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Amsterdam Neighborhoods and Districts

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Information about Amsterdam districts and neighborhoods of interest to tourists. Most neighborhoods have their own page – click the links for more information.

The Old Centre | Hotels
This area around the Dam and Nieuwmarkt, and through the neighborhood known as De Wallen (Red Light District), is the oldest part of the city. Densely populated with lots to see and do.

Horse and Carriage on Dam Square, Amsterdam

Dam Square | Hotels
The Dam was built around 1270 between two dikes in order to prevent floodings. Now it is the central square between Rokin and Damrak. The Royal Palace, Nieuwe Kerk, National Monument, and Madam Tussaud’s are its main attractions. From the Dam Square Amsterdam’s most commercial street (Kalverstraat) begins.

Nieuwmarkt | Hotels
The Nieuwmarkt is dominated by a building known as De Waag, originally a gate in the Medieval city walls but converted into a weighing house after the walls were demolished in the 17th century. The square is located in Amsterdam’s Chinatown, next to the De Wallen (Red Light District). There are many cafés and coffeeshops facing the square.

Red Light District (De Wallen) Red Light District Hotels

De Wallen, or, as it is known locally, Rossebuurt, is one of the main tourist attractions of Amsterdam. You’ll find the Nieuwmarkt with the former city gate De Waag, Old Town Hall (nowadays Hotel The Grand), De Oude Kerk, Museum Our Lord in the Attic, Chinatown with the Fo Kuang Shan temple, and many one-room apartments rented by prostitutes, sex shops, sex theaters, peep shows, and coffee shops.

Jordaan | Hotels
Tightly packed streets and canals lies west of the Center, beyond the major canals. Once a neighborhood for the working class and emigrants, nowadays almost completely renovated and very popular among artists, students, professionals, young entrepreneurs, and tourists. It has a growing number of upscale boutiques and restaurants. No other Dutch neighborhood is sung about as much as De Jordaan.

Grachtengordel (The Canal Belt) Hotels
A series of concentric, semi-circular canals (“grachten”), dug around the old city centre. Along the canals houses and warehouses were built.

Plantage/Artis | Hotels
In the 17th century ‘The Plantage’ (plantation) was a green area outside the city walls where Amsterdammers spent their free time. From 1848 onward it became one of the most prominent areas of Amsterdam. The Jewish Historical Museum and the Portuguese Synagogue tell about the rich and sad history of this area. Exotic plants can be seen in the Hortis Botanicus (botanical garden) and you can visit wildlife in Artis Zoo.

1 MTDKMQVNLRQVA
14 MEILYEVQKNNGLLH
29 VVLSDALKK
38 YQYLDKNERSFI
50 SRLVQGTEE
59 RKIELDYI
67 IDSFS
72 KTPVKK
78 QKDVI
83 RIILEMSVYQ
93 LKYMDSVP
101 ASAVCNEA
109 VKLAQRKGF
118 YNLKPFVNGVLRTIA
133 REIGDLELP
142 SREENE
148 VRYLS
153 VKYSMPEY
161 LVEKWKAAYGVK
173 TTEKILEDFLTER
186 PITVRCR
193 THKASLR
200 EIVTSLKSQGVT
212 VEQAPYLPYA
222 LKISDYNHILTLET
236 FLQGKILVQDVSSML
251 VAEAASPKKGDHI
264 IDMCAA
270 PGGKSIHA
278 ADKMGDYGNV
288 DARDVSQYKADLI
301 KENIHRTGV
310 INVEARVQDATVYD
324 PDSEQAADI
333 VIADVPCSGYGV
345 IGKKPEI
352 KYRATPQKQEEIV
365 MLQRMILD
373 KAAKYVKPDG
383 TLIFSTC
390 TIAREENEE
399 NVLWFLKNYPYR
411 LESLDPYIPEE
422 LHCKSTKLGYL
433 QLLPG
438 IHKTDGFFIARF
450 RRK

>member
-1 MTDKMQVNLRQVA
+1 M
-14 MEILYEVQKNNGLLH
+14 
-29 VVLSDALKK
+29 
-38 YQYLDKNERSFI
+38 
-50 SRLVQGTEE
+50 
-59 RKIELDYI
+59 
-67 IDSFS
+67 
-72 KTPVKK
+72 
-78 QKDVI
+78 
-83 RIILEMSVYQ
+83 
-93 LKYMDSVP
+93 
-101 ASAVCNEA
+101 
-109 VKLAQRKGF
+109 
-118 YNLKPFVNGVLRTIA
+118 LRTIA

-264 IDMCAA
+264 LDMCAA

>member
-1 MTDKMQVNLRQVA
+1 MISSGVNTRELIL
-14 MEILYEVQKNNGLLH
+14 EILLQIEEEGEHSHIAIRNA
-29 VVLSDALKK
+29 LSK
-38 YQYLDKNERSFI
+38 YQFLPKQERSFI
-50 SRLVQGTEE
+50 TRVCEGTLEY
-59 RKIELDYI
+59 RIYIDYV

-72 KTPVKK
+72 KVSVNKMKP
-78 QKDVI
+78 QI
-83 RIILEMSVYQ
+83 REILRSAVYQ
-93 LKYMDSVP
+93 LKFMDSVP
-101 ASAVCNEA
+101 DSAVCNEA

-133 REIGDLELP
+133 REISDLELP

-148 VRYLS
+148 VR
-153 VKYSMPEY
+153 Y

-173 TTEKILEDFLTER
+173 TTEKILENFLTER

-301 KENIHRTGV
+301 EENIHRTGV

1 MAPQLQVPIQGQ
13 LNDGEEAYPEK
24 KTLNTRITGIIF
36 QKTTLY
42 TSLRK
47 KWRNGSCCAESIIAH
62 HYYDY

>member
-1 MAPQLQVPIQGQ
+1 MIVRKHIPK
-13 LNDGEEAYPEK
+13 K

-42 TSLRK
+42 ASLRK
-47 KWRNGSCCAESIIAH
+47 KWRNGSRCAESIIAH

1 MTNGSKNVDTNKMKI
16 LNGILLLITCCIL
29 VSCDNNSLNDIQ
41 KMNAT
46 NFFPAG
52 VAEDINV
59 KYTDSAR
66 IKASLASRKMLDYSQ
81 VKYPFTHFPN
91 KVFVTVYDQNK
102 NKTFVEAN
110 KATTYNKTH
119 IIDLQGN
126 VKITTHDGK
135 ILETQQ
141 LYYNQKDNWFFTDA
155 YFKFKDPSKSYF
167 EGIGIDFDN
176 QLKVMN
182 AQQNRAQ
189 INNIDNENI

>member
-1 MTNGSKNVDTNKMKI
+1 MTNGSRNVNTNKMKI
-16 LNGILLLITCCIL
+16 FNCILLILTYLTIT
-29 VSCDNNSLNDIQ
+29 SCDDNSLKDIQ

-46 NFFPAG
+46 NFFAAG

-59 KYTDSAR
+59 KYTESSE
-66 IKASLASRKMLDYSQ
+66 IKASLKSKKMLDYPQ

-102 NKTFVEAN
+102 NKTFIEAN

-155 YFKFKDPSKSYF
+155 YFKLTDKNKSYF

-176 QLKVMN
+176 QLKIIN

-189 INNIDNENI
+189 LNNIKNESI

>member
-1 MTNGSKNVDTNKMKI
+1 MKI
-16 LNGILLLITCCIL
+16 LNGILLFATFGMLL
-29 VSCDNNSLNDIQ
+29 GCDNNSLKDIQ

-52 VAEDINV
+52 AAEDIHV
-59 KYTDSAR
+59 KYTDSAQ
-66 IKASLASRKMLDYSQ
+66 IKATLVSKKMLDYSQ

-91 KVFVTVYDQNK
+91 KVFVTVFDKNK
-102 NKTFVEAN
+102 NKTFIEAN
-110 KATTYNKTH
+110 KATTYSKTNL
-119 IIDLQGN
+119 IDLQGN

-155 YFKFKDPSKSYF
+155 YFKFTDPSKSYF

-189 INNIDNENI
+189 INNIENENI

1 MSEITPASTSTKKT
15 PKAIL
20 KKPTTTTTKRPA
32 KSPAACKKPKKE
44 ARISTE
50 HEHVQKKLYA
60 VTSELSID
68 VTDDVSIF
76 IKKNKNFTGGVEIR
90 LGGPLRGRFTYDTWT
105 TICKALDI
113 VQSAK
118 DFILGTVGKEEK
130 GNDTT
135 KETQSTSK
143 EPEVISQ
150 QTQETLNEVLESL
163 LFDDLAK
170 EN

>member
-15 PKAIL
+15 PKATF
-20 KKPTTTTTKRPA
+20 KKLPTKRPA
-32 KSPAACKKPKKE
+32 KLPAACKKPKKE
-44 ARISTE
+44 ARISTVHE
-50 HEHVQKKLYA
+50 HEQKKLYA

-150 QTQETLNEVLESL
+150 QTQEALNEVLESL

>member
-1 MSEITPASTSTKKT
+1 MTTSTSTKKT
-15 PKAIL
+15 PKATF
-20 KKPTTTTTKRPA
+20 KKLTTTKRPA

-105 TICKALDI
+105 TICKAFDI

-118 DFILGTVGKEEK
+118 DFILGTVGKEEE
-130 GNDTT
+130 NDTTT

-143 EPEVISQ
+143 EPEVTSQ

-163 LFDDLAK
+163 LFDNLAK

The Spui quarter is heart of the old city and is an excellent starting point from which to discover the rest of the city. Here you can find chic restaurants next to authentic old brown cafés and trendy fashion outlets next to second hand clothing shops. Visit the Flower Market, Begijnhof orAmsterdam Historical Museum.

In and around this street with its many characteristic Amsterdam facades are more than 70 art and antique shops. A must-see quarter for those with an eye for the unique, rare and beautiful.

Old Jewish Quarter
The Old Portuguese Synagogue, Jewish Cultural Museum  Hollandsche Schouwburg, and the Waterlooplein Market are a few of the sights of note. Also Artis Zoo and the Hortus Botanicus are situated in the neighborhood.

Amsterdam’s most popular nightlife center. In addition to performance venues, movie theaters, bars, and cafes, there are plenty of good hotels and restaurants at this frenetically busy square and its immediate surroundings.

Statue of Rembrandt

Until Rembrandt’s statue was unveiled in 1876 this square was called Botermarkt (Butter market). For over a century it has been the centre of Amsterdam’s nightlife. Here you can find famous hotels, cafés, discos and the renowned Tuschinski theatre. In summer, sitting in one of the many outdoor cafés, you can see the world pass by till way past midnight. Read More

The IJ Waterfront (Westelijke & Oostelijke Eilanden) | Hotels
Centered on Centraal Station and stretching east and west along both banks of the IJ, this fast-redeveloping area includes the artificial islands, warehouses, and other installations of Amsterdam’s old harbor (the new harbor lies west of the city). A shiny new kind of Amsterdam is taking shape on parts of this waterfront where old facilities have been demolished and are being replaced by new apartments and modern offices. Main attractions in this area are the Maritime Museum, The Amsterdam, NEMO,Muziekgebouw aan ‘t IJ.

Cruise ships dock at the Passenger Terminal Amsterdam. There are many mooring facilities for touring boats and inland cruise operations. Every year over 100 sea cruise ships and more than 700 river cruise ships are arriving in this part of the city and their number is growing.

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